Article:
What Makes Our Blood Cholesterol High ?

Posted by DAM on July 21, 2013 in Cardio | Short Link
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What Makes Our Blood Cholesterol High ?

Your blood cholesterol level is affected not only by what you eat but also by how quickly your body makes LDLcholesterol and disposes of it. In fact, your body makes all the cholesterol it needs, and it is not necessary to take in any additional cholesterol from the foods you eat.

People with heart disease or those who are at high risk for developing it typically have too much LDLcholesterol in their blood. Many factors help determine whether your LDLcholesterol level is high or low. The following factors are the most important.

Your blood cholesterol level is affected not only by what you eat but also by how quickly your body makes LDLcholesterol and disposes of it. In fact, your body makes all the cholesterol it needs, and it is not necessary to take in any additional cholesterol from the foods you eat. Patients with heart disease or those who are at high risk for developing it typically have too much LDLcholesterol in their blood. Many factors help determine whether your LDLcholesterol level is high or low. The following factors are the most important.

Heredity. Your genes influence how high your LDLcholesterol is by affecting how fast LDL is made and removed from the blood. One specific form of inherited high cholesterol that affects 1 in 500 people is familial hypercholesterolemia, which often leads to early heart disease. But even if you do not have a specific genetic form of high cholesterol, genes play a role in influencing your LDLcholesterol level.

What you eat. Two main nutrients in the foods you eat make your LDLcholesterol level go up: saturated fat, a type of fat found mostly in foods that come from animals; and cholesterol, which comes only from animal products. Saturated fat raises your LDLcholesterol level more than anything else in the diet. Eating too much saturated fat and cholesterol is the main reason for high levels of cholesterol and a high rate of heart attacks in the United States. Reducing the amount of saturated fat and cholesterol you eat is a very important step in reducing your blood cholesterol levels.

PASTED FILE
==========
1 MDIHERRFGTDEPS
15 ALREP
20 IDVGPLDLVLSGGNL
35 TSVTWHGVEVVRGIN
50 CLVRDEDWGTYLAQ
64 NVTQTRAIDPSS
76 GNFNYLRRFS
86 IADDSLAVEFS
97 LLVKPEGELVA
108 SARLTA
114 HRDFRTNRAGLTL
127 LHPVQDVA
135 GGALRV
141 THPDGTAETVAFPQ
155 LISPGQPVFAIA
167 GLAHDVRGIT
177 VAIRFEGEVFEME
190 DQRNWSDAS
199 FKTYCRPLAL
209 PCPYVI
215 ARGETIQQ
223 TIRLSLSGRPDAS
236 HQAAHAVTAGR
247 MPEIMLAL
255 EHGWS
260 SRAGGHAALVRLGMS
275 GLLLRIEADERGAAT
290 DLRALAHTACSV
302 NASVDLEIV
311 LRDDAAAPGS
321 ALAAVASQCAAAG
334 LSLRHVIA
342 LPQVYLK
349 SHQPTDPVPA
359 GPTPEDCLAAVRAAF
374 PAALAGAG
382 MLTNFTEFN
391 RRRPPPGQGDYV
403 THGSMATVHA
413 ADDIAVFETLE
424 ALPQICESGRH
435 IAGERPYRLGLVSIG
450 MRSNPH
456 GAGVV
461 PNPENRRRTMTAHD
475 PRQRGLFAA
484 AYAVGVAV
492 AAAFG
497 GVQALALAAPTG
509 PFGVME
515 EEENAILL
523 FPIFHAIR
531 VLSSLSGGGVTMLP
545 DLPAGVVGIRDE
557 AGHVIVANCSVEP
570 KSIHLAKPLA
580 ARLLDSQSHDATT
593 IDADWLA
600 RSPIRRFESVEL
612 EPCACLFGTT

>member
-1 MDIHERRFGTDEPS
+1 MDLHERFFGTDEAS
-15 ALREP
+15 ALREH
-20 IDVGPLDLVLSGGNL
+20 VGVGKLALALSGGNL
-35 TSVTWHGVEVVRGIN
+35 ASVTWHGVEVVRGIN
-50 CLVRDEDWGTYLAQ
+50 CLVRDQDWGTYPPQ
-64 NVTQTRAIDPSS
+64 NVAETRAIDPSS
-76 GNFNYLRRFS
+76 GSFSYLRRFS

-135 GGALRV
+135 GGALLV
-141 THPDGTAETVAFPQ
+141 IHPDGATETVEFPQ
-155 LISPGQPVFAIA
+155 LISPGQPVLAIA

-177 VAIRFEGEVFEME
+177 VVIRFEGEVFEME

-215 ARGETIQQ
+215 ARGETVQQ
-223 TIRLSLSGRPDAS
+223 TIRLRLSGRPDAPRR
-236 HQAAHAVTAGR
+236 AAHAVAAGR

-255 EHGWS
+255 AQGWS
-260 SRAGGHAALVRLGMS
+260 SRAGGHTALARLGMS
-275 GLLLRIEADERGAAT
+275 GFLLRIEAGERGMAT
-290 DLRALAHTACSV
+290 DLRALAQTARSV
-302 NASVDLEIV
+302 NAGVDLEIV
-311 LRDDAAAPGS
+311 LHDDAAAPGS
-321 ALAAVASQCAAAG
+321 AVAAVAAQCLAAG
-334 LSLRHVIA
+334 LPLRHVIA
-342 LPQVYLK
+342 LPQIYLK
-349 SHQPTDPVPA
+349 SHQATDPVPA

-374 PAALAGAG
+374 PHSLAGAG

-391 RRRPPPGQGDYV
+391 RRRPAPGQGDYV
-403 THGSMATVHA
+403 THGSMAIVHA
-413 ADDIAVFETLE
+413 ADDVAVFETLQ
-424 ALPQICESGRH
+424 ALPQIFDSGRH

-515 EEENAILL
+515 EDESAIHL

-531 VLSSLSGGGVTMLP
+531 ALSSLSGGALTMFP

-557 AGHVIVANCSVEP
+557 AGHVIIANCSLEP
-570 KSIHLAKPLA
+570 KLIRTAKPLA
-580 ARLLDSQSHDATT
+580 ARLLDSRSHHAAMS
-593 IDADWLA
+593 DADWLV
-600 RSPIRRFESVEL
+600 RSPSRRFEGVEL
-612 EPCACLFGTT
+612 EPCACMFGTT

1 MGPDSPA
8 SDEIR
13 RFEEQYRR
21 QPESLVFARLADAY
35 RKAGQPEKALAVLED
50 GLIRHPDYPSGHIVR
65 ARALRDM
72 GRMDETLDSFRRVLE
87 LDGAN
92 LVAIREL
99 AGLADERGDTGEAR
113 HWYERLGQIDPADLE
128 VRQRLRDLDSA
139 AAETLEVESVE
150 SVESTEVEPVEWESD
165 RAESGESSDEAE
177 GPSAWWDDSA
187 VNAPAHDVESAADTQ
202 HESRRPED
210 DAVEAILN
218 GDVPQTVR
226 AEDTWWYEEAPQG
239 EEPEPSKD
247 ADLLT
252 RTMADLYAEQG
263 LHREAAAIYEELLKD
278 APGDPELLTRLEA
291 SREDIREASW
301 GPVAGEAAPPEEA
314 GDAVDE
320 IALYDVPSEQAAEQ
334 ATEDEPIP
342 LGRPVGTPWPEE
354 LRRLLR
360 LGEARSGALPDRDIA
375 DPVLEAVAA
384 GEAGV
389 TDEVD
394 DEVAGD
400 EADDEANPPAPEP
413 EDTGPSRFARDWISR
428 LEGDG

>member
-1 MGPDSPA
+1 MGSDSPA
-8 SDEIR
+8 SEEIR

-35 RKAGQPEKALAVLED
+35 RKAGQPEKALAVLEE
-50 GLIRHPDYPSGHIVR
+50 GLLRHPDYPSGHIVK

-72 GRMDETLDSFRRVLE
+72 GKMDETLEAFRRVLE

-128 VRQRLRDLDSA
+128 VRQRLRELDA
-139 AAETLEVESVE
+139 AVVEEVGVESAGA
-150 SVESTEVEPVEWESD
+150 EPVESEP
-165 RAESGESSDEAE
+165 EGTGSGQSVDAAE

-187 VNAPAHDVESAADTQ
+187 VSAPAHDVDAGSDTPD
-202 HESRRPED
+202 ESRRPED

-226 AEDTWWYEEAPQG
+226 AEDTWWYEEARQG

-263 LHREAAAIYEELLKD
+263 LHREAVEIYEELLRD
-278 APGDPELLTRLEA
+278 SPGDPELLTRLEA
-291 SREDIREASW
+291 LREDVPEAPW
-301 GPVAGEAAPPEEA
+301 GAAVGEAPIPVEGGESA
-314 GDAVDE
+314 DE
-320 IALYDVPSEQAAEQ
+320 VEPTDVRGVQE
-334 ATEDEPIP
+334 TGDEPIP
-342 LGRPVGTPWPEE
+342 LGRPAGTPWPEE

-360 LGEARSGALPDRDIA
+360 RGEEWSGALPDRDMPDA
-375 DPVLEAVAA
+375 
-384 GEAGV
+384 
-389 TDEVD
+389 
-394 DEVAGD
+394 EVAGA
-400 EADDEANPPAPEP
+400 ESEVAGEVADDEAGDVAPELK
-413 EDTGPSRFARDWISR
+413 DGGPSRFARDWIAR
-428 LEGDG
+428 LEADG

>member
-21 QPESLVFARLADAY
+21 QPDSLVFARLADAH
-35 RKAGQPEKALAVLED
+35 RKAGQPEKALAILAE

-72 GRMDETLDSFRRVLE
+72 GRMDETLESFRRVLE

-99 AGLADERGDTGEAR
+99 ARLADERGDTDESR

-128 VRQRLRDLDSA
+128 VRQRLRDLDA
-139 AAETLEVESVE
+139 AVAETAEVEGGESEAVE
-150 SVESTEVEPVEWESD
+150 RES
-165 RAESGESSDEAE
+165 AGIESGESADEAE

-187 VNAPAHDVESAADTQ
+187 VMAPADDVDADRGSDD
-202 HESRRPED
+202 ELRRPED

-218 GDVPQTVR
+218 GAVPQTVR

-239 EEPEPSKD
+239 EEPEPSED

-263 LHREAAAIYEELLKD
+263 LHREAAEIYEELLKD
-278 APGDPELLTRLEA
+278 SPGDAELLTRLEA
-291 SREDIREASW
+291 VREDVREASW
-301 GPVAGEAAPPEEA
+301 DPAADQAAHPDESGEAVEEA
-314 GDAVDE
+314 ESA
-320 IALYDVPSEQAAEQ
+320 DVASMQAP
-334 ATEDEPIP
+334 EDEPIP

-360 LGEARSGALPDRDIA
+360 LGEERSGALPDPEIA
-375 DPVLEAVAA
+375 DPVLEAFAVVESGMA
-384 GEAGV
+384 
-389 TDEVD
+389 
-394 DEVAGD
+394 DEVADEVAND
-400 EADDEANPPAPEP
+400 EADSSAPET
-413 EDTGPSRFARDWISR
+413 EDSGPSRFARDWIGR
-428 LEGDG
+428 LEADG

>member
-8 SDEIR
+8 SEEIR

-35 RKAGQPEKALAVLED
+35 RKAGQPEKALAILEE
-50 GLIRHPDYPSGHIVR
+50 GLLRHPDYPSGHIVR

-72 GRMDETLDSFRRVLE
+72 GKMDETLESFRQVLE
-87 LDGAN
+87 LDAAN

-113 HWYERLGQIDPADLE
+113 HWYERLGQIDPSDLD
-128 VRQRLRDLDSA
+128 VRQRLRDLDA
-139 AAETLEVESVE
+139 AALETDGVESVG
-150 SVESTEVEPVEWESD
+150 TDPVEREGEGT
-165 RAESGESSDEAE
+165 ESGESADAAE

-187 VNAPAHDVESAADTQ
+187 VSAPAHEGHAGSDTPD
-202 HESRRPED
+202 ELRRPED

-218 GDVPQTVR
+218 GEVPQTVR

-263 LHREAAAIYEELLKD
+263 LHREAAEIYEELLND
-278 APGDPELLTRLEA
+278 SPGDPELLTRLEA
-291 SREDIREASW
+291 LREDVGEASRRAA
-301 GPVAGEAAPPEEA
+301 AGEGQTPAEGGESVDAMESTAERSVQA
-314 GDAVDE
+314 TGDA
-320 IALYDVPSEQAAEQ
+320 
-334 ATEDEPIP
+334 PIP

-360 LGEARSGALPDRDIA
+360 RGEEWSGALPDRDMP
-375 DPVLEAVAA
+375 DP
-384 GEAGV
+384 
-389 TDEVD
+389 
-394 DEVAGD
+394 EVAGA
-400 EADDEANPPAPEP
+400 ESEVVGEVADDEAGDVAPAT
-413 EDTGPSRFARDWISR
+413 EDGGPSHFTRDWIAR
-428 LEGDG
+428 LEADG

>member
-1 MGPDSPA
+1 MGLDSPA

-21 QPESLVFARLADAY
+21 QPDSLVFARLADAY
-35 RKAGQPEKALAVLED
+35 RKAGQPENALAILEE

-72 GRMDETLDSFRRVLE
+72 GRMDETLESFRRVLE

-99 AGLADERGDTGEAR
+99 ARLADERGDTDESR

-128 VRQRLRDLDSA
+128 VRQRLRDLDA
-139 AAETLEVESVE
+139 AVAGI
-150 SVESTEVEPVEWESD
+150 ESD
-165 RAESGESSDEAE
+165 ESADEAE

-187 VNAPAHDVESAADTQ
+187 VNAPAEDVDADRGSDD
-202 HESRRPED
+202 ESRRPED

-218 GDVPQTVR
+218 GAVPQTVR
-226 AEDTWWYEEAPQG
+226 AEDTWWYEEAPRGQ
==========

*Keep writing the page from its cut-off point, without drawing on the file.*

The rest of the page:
Weight. Excess weight tends to increase your LDLcholesterol level. If you are overweight and have a high LDLcholesterol level, losing weight may help you lower it. Weight loss also helps to lower triglycerides and raise HDL.

Physical activity/exercise. Regular physical activity may lower LDLcholesterol and raise HDL-cholesterol levels.

Age and gender. Before menopause, women usually have total cholesterol levels that are lower than those of men the same age. As women and men get older, their blood cholesterol levels rise until about 60 to 65 years of age. In women, menopause often causes an increase in their LDLcholesterol and a decrease in their HDL- cholesterol level, and after the age of 50, women often have higher total cholesterol levels than men of the same age.

Alcohol. Alcohol intake increases HDL-cholesterol but does not lower LDLcholesterol. Doctors don’t know for certain whether alcohol also reduces the risk of heart disease. Drinking too much alcohol can damage the liver and heart muscle, lead to high blood pressure, and raise triglycerides. Because of the risks, alcoholic beverages should not be used as a way to prevent heart disease.

Stress. Stress over the long term has been shown in several studies to raise blood cholesterol levels. One way that stress may do this is by affecting your habits. For example, when some people are under stress, they console themselves by eating fatty foods. The saturated fat and cholesterol in these foods contribute to higher levels of blood cholesterol.

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